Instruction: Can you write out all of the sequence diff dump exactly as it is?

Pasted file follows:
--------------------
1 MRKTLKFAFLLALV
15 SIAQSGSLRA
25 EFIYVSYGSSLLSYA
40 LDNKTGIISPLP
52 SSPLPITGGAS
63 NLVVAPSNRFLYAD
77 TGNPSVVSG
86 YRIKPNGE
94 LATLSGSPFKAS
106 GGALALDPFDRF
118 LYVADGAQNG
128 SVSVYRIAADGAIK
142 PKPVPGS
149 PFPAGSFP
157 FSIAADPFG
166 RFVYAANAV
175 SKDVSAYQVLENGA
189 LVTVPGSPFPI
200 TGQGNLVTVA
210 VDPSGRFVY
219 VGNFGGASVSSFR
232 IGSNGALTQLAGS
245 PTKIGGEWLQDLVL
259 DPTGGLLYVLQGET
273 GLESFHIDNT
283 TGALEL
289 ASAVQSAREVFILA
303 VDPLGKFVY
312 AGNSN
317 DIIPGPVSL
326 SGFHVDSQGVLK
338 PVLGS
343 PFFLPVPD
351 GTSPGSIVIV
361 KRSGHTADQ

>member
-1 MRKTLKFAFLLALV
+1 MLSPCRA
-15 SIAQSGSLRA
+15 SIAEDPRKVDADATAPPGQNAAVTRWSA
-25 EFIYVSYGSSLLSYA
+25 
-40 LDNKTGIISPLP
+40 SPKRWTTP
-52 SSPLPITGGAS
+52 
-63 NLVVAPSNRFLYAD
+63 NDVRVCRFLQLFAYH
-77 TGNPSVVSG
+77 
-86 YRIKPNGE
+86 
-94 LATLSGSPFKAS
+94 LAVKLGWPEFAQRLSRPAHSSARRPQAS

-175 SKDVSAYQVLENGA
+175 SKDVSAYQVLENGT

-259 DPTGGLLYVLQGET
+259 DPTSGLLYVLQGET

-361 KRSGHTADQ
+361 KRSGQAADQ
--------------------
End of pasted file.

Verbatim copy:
1 MRKTLKFAFLLALV
15 SIAQSGSLRA
25 EFIYVSYGSSLLSYA
40 LDNKTGIISPLP
52 SSPLPITGGAS
63 NLVVAPSNRFLYAD
77 TGNPSVVSG
86 YRIKPNGE
94 LATLSGSPFKAS
106 GGALALDPFDRF
118 LYVADGAQNG
128 SVSVYRIAADGAIK
142 PKPVPGS
149 PFPAGSFP
157 FSIAADPFG
166 RFVYAANAV
175 SKDVSAYQVLENGA
189 LVTVPGSPFPI
200 TGQGNLVTVA
210 VDPSGRFVY
219 VGNFGGASVSSFR
232 IGSNGALTQLAGS
245 PTKIGGEWLQDLVL
259 DPTGGLLYVLQGET
273 GLESFHIDNT
283 TGALEL
289 ASAVQSAREVFILA
303 VDPLGKFVY
312 AGNSN
317 DIIPGPVSL
326 SGFHVDSQGVLK
338 PVLGS
343 PFFLPVPD
351 GTSPGSIVIV
361 KRSGHTADQ

>member
-1 MRKTLKFAFLLALV
+1 MLSPCRA
-15 SIAQSGSLRA
+15 SIAEDPRKVDADATAPPGQNAAVTRWSA
-25 EFIYVSYGSSLLSYA
+25 
-40 LDNKTGIISPLP
+40 SPKRWTTP
-52 SSPLPITGGAS
+52 
-63 NLVVAPSNRFLYAD
+63 NDVRVCRFLQLFAYH
-77 TGNPSVVSG
+77 
-86 YRIKPNGE
+86 
-94 LATLSGSPFKAS
+94 LAVKLGWPEFAQRLSRPAHSSARRPQAS

-175 SKDVSAYQVLENGA
+175 SKDVSAYQVLENGT

-259 DPTGGLLYVLQGET
+259 DPTSGLLYVLQGET

-361 KRSGHTADQ
+361 KRSGQAADQ